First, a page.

Motion for Leave to Proceed with the Certification Motion

Leave to bring a certification motion after the expiry of certain time periods is required by section 2 of the Class Proceedings Act, 1992 but tends to be addressed through judicial case management and scheduling directions rather than by formal motion procedures. In addition, section 2 does not contemplate a test for leave and, as noted by the judge, none of the cases that have dealt with that section have articulated a test for granting leave. They have, however, considered a number of factors, including:

  • Whether there is a reasonable explanation for the delay;
  • Whether the defendant has been complicit in the delay; and
  • Whether the defendant’s ability to answer the case against it has been prejudiced by the delay (with a longer delay generally strengthening the inference of prejudice).

A motion for leave to bring a certification motion outside the time limits, as per section 2 of the CPA, requires the court to balance the plaintiff’s interest to proceed with the case on its merits and the defendant’s entitlement to a fair and efficient trial. In the absence of a specific statutory test, the test is the “interests of justice”, with the plaintiff having the onus of establishing that granting leave is in the interests of justice having regard to the competing interests of plaintiff and defendant as just described.

A failure to proceed diligently within the time frame provided by the CPA may lead the court to infer that the plaintiff does not have a genuine interest in having the matter determined on the merits. Thus the plaintiff will have to satisfy the Court that the delay is not unreasonable, given the nature of the case, or that there is a reasonable excuse for it.

The Court’s Reasoning on the Leave Motion

Ultimately in this case the Court dismissed the Plaintiff’s motion for leave because of the lack of adequate explanation for the delay and the strong presumption of prejudice to the Defendants. Explanations offered included the plaintiff’s medical condition and an initial lack of available expert evidence (which was cured as more research was conducted). The Court concluded that these explanations, and several others that were offered, did not excuse more than a small part of the delay that actually occurred.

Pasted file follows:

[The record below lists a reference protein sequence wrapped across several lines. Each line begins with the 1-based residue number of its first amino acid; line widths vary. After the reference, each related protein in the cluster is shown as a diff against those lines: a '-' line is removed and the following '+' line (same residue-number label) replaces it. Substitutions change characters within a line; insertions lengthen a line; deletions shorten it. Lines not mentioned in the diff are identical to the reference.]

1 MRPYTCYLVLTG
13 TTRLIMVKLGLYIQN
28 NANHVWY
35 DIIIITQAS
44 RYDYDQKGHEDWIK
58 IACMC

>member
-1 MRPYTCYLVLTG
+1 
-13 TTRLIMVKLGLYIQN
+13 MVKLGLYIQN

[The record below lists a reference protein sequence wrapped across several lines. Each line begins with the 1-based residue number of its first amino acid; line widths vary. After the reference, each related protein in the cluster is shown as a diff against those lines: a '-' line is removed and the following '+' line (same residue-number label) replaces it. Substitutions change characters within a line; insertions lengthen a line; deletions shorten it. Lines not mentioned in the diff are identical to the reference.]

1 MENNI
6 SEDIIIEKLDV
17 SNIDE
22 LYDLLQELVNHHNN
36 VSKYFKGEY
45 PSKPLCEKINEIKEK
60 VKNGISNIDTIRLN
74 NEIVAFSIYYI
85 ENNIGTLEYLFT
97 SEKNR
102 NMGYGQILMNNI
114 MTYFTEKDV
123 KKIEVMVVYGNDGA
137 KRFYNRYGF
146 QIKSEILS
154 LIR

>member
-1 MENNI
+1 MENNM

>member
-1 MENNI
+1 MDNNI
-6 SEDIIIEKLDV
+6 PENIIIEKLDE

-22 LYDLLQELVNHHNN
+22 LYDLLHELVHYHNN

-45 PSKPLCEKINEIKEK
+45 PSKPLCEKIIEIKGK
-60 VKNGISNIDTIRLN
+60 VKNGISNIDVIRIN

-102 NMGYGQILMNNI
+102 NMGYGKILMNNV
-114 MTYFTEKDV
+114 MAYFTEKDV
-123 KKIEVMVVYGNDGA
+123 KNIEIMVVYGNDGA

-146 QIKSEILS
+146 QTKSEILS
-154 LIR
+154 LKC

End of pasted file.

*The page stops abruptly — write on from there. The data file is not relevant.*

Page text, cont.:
Motion for Dismissal for Delay

The Defendants’ motion for dismissal for delay referred to Rules 24.01(1) and 24.01(2) in the Ontario Rules of Civil Procedure:

  • Rule 24.01(1) allows a defendant to move for dismissal where (among other possibilities that were not at issue here) the plaintiff has done neither of the following: (i) set the action down for trial within 6 months of the close of pleadings, or (ii) noted in default any defendant who has failed to deliver a statement of claim within 30 days of the default.
  • Rule 24.01(2), which replaced the former Rule 48.14(13), requires the court to dismiss an action for delay where the action has not been set down for trial or terminated within 5 years of its commencement or where, having been struck off a trial list, it has not been restored to such a list or terminated within 2 years, unless the plaintiff demonstrates that dismissal would be unjust.

Where a defendant is entitled to move for dismissal under Rule 24.01(1), the court will ask the following questions, set out in the Ontario Court of Appeal’s 2016 ruling in Sickinger v. Krek: